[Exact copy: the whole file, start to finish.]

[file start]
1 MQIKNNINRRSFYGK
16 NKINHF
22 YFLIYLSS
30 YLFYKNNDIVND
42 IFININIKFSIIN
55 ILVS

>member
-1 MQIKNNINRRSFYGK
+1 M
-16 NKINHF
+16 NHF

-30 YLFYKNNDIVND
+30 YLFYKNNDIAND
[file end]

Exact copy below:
1 MQIKNNINRRSFYGK
16 NKINHF
22 YFLIYLSS
30 YLFYKNNDIVND
42 IFININIKFSIIN
55 ILVS

>member
-1 MQIKNNINRRSFYGK
+1 M
-16 NKINHF
+16 NHF

-30 YLFYKNNDIVND
+30 YLFYKNNDIAND